Women who will develop potentially life-threatening disorders during pregnancy can be identified early when hormone levels in the placenta are tested, a new study has shown.
Pregnancy disorders affect around one in ten pregnant women. Nearly all of the organ systems of the mother’s body need to alter their function during pregnancy so that the baby can grow. If the mother’s body cannot properly adapt to the growing baby this leads to major and common issues including fetal growth restriction, fetal over-growth, gestational diabetes, and preeclampsia — a life-threatening high blood pressure in the mother.
Many of these complications lead to difficult labours for women with more medical intervention and lifelong issues for the baby including diabetes, heart issues and obesity.
Pregnancy disorders are usually diagnosed during the second or third trimester of gestation when they have often already had a serious impact on the health of the mother and baby. The current methods to diagnose pregnancy disorders are not sensitive or reliable enough to identify all at risk pregnancies.
Now scientists have found a way to test hormone levels in the placenta to predict which women will have serious pregnancy complications.
Dr Amanda N. Sferruzzi-Perri, a Fellow of St John’s College, University of Cambridge, runs a lab in the Department of Physiology, Development and Neuroscience and is the lead author of a new paper published today (JUNE 8) in Nature Communications Biology.
Dr Sferruzzi-Perri said: “The female body is remarkable and from the moment of conception, a pregnant woman’s body needs to change nearly every single organ system so the fetus can develop. The fetus also needs nutrients and oxygen to grow so the mother has to change her metabolism and vascular system so she can provide them.
“We know that the placenta drives many of the changes in a women’s body during pregnancy and our study found hormonal biomarkers from the placenta could indicate which women would have pregnancy complications. We found that these biomarkers are present from the first trimester of pregnancy, normally women are only diagnosed with complications during the second or third trimester when disorders may already have had serious consequences for the health of the mother and her developing baby.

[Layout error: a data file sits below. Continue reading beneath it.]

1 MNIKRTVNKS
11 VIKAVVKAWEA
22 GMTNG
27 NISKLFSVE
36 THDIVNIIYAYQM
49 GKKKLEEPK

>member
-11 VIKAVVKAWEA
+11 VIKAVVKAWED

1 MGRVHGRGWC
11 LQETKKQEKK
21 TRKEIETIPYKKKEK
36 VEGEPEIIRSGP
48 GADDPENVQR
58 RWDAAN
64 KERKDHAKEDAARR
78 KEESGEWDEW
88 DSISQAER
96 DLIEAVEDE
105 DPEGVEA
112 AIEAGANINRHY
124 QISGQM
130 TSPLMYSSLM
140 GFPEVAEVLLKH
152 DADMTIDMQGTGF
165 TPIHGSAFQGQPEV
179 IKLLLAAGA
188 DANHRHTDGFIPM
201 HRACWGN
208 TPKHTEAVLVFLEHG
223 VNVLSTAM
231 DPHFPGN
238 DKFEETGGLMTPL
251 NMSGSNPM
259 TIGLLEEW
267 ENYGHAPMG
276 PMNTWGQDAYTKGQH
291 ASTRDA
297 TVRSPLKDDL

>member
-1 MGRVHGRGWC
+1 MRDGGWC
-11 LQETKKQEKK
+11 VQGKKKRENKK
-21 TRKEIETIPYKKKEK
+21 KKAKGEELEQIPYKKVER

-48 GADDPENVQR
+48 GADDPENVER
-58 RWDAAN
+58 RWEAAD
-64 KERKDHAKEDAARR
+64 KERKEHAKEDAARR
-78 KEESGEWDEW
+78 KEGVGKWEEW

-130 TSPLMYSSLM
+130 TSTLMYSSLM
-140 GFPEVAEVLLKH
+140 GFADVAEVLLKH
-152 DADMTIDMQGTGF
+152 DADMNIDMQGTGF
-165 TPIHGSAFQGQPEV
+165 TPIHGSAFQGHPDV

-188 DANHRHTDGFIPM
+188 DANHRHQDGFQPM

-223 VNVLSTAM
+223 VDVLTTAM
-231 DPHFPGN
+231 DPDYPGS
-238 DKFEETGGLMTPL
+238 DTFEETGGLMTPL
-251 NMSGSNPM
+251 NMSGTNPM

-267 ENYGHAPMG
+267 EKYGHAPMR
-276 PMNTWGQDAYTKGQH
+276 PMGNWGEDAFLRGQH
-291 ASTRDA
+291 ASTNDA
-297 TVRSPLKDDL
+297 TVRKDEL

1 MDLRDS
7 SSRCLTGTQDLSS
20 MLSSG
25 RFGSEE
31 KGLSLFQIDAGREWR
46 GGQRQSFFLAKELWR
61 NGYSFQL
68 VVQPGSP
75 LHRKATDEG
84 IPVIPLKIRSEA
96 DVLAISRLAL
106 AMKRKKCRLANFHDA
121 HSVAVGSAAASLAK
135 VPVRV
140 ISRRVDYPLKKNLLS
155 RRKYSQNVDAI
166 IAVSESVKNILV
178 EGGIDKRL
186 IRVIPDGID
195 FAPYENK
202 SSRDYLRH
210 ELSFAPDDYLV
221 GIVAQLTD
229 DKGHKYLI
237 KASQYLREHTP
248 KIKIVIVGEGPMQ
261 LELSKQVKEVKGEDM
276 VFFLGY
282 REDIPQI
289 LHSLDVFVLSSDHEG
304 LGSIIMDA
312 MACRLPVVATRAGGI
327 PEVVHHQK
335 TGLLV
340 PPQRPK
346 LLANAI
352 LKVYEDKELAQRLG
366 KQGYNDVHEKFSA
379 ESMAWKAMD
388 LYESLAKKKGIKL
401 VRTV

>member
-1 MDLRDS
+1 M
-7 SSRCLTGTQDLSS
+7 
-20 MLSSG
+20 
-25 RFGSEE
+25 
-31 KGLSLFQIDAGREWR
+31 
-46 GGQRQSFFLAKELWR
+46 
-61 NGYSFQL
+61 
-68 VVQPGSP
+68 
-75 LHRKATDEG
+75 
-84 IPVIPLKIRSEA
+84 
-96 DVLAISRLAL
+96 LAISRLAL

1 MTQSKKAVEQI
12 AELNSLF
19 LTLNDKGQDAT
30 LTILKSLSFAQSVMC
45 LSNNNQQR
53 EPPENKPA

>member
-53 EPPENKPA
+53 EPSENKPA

“This is a highly important finding given that pregnancy disorders affect around one in ten pregnant women and are often diagnosed too late when the complications are already wreaking havoc on the mother’s body and the fetal development.”
The placenta is a complex biological organ. It forms and grows from the fertilised egg, and attaches to the wall of the uterus. It allows nutrients and oxygen to flow from mother to baby, and removes fetal waste products. Despite its importance, the placenta is a very understood organ and is notoriously difficult to study in pregnant women. But its ability to function properly is vital as it impacts on pregnancy outcomes and the lifelong health of mother and child.
The placenta develops during pregnancy and connects the developing baby to the mother. It serves as the lungs, kidneys, gut and liver for growing babies and carries oxygen and nutrients to the fetus whilst secreting hormones and discarding waste.
Using mouse models, researchers looked at the proteins made by the placenta and compared them to blood samples from women who had uneventful pregnancies and those who developed gestational diabetes. The team developed new methods to isolate and study the endocrine cells in the mouse placenta because these cells are responsible for secreting hormones during pregnancy. They profiled the placenta to identify the hormones that are secreted to create a comprehensive map of proteins in the mysterious organ.
The mouse model map of hormonal proteins from the placenta was then compared with datasets from studies of the human placenta and pregnancy outcomes and researchers discovered a lot of biological overlap.
Dr Sferruzzi-Perri said: “We found that around a third of the proteins we identified changed in women during pregnancies with disorders. Using a small study to test if these placental proteins will have some clinical value, we also discovered that abnormal levels of hormones were present in the mother’s blood as early as the first trimester — week 12 of gestation — in women who developed gestational diabetes, a pregnancy complication usually diagnosed at 24-28 weeks.
“We also identified several specific transcription factors — proteins within the cell that turn on or off genes — that are likely to govern the production of placental hormones which have important implications for understanding how we may improve pregnancy outcomes.”
The scientists explored whether these genetic biomarkers were detectable during pregnancy and used a study that tracked pregnancy outcomes in women at Addenbrooke’s Hospital in Cambridge. They found that blood samples showed these biomarkers in early pregnancy which could lead to earlier diagnosis of complications allowing treatment to begin more quickly.
Dr Claire Meek, a diabetes in pregnancy physician and researcher at Addenbrooke’s, said: “This pregnancy-induced form of diabetes causes accelerated growth of the baby and complications at the time of delivery. Unfortunately, some women already have signs of a big baby at the time of diagnosis at 28 weeks. This new test might be able to identify gestational diabetes earlier in pregnancy, providing opportunities to prevent the disease, or to protect mums and babies from the most harmful complications.”
Dr Sferruzzi-Perri said: “This work provides new hope that a better understanding of the placenta will result in safer, healthier pregnancies for mothers and babies. Our team is now working to assess if these discoveries could improve clinical care in future, either through earlier diagnosis or to provide new opportunities to treat these pregnancy complications by targeting the placenta.”